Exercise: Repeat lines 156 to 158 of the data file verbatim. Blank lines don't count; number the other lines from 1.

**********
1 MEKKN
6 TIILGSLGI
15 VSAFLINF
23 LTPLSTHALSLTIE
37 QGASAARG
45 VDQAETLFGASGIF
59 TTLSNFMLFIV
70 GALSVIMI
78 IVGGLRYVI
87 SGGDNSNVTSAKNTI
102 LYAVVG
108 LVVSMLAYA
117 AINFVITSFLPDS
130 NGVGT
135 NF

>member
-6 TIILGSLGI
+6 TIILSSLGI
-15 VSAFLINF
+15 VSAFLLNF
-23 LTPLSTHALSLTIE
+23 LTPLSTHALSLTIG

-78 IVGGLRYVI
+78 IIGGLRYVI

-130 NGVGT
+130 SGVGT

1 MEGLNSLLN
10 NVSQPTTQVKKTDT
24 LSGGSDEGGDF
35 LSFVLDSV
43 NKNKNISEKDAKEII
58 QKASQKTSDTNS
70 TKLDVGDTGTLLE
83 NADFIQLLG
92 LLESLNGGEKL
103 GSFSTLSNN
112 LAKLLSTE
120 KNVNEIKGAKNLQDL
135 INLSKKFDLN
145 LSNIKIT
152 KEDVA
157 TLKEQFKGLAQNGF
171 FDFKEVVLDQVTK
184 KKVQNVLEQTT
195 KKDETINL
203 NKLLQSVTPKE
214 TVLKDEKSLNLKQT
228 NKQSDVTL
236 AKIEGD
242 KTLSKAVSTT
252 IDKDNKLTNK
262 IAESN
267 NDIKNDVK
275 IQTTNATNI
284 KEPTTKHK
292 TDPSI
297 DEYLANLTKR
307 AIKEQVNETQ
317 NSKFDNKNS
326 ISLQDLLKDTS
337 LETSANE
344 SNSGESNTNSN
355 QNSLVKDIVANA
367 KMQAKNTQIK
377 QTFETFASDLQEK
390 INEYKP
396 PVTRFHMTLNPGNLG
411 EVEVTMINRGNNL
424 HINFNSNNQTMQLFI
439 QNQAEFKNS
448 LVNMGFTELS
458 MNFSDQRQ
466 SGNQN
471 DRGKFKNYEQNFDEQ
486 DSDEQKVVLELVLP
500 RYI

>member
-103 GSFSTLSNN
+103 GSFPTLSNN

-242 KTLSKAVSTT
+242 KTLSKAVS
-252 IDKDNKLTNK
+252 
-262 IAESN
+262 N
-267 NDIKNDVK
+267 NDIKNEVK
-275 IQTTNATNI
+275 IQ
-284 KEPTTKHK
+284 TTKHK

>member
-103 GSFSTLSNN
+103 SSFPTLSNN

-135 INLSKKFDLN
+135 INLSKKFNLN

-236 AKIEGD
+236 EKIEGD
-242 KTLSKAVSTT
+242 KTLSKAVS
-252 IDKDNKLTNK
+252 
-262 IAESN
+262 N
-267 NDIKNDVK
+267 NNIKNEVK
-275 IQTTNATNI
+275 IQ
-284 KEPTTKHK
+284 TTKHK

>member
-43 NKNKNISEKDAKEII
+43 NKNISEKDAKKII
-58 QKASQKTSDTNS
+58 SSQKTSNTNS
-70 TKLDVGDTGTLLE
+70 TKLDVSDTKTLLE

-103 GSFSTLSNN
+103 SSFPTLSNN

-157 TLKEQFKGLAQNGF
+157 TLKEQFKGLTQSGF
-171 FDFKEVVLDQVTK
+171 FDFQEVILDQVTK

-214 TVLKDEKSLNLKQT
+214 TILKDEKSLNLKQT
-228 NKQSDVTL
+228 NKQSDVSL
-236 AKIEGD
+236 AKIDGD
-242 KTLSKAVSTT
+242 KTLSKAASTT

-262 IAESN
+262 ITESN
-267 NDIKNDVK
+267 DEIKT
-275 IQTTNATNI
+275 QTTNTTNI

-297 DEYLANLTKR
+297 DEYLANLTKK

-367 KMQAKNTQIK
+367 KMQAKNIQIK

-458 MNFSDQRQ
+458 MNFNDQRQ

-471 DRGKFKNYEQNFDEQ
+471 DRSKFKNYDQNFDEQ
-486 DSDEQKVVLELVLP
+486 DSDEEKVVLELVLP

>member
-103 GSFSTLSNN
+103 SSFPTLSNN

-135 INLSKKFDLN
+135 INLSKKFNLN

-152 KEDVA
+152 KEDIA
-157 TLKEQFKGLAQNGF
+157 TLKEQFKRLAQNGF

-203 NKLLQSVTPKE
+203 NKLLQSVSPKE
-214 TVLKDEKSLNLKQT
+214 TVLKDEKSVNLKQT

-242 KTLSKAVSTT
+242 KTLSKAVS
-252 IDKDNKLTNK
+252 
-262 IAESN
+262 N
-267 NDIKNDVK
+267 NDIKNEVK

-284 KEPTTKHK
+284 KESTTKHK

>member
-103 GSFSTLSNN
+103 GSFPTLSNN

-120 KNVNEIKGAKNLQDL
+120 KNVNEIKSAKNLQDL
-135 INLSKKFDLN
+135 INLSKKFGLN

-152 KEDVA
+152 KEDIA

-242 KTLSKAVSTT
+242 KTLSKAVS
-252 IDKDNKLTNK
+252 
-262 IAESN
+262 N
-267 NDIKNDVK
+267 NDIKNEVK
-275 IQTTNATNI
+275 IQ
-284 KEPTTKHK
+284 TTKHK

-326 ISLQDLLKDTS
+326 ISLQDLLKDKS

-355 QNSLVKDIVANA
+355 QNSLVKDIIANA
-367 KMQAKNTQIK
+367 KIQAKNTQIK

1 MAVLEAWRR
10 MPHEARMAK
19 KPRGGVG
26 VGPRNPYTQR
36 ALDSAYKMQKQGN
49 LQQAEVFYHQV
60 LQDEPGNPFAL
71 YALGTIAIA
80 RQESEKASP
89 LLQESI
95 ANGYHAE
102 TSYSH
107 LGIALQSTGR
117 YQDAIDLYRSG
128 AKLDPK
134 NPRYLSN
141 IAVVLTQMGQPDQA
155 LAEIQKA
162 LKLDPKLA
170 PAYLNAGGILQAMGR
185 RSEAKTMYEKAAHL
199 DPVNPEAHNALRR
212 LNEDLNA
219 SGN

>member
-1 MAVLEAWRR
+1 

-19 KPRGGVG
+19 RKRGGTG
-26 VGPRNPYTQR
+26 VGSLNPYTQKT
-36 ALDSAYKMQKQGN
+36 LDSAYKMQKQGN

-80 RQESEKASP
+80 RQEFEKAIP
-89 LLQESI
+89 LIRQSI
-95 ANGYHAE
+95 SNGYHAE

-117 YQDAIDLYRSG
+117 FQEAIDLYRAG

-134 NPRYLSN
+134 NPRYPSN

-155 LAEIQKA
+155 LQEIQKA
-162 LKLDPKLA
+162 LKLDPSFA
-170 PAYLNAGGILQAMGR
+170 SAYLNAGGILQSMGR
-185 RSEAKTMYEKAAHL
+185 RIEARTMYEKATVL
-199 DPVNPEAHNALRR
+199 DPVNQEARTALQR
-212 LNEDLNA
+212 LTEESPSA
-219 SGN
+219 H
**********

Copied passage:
+157 TLKEQFKRLAQNGF

-203 NKLLQSVTPKE
+203 NKLLQSVSPKE